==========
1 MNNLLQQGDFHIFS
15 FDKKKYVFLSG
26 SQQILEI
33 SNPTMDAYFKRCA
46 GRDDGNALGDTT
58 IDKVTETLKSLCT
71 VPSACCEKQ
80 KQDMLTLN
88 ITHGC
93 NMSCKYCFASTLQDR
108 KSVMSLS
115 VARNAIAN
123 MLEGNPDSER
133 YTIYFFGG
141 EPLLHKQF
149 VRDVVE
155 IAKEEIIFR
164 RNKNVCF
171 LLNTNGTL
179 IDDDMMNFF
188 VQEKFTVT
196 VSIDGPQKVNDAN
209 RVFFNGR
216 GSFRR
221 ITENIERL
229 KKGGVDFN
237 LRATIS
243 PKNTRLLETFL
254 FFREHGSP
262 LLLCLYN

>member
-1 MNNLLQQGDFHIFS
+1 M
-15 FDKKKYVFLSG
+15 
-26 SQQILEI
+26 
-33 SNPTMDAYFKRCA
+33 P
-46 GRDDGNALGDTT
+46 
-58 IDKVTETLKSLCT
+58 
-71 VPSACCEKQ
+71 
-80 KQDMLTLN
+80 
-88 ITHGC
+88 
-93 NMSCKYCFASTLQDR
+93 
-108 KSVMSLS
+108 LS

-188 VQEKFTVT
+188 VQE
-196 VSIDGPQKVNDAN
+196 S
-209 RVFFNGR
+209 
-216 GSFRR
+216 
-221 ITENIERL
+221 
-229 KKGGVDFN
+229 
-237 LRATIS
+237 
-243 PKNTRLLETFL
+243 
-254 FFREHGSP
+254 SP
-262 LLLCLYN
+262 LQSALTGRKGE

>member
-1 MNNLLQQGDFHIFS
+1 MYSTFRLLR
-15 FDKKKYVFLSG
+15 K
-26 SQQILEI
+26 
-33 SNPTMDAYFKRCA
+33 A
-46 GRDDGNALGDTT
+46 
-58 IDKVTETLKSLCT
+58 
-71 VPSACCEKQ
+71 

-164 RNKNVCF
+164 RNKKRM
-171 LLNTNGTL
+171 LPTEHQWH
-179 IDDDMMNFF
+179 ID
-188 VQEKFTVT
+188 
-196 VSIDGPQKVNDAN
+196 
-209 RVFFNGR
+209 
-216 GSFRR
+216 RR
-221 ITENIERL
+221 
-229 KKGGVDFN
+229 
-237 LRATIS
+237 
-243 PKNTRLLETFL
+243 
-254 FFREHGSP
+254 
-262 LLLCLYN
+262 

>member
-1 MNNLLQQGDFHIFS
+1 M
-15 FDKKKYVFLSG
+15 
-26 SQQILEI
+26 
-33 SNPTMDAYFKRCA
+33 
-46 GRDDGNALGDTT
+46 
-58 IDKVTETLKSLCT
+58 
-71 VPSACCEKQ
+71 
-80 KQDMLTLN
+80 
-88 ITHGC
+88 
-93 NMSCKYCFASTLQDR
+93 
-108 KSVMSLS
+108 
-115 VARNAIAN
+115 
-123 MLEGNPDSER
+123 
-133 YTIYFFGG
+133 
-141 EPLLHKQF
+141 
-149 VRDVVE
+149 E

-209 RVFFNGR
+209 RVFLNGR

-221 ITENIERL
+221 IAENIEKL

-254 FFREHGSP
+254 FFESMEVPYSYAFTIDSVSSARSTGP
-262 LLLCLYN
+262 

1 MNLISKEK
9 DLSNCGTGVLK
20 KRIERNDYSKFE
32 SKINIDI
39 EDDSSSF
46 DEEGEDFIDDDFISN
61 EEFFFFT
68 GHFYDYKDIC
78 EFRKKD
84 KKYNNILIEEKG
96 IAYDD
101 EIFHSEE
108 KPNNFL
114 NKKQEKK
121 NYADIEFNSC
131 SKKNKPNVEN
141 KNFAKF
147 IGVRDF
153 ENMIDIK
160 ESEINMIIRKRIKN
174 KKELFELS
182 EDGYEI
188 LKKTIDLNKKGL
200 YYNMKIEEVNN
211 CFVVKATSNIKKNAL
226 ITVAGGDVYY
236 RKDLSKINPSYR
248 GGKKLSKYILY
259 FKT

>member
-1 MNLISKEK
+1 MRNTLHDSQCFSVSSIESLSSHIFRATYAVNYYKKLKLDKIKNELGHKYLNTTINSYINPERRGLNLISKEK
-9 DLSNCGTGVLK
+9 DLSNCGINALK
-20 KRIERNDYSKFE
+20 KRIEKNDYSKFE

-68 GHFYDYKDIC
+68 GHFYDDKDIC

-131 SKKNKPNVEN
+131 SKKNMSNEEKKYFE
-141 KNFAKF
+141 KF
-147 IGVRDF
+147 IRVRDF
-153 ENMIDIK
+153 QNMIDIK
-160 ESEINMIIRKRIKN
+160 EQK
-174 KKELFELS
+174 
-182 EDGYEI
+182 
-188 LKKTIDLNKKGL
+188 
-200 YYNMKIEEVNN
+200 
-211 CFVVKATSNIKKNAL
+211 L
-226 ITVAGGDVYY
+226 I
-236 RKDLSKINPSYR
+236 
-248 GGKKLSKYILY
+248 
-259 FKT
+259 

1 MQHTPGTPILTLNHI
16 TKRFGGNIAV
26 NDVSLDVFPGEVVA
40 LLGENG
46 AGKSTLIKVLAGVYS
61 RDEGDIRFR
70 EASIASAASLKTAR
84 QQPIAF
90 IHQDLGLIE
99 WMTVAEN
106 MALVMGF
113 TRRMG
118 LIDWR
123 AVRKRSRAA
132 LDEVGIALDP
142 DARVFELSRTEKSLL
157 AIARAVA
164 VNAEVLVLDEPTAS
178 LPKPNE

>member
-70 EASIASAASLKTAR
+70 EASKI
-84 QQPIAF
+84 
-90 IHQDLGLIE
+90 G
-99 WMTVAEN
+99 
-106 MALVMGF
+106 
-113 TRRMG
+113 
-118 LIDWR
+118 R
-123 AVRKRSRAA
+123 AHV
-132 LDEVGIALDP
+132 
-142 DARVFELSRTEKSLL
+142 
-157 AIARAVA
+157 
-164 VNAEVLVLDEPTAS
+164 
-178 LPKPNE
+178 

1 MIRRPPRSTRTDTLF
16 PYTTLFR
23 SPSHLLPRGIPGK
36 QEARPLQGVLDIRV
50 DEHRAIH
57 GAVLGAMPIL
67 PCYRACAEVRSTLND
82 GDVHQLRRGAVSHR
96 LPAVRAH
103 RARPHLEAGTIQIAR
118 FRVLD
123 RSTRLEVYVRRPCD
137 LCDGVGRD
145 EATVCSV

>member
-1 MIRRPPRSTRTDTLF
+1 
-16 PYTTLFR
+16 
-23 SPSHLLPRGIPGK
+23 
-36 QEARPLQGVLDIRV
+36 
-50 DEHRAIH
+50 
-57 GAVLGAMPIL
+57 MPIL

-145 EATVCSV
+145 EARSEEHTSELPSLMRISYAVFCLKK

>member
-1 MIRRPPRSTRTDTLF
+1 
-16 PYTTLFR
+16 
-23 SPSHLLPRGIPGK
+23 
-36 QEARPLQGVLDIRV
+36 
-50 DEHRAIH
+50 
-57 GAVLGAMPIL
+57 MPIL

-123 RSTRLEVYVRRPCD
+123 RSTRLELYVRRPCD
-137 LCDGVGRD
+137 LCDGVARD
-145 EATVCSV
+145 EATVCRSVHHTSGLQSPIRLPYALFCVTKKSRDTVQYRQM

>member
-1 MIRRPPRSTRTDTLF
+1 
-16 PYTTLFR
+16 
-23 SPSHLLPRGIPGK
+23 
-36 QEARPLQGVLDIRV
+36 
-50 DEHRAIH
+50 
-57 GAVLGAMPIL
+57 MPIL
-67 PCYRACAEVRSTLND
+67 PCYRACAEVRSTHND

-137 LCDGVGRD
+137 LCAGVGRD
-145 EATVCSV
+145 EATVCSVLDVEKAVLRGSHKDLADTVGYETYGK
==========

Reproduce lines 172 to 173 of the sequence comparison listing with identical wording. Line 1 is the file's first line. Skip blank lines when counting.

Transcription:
141 KNFAKF
147 IGVRDF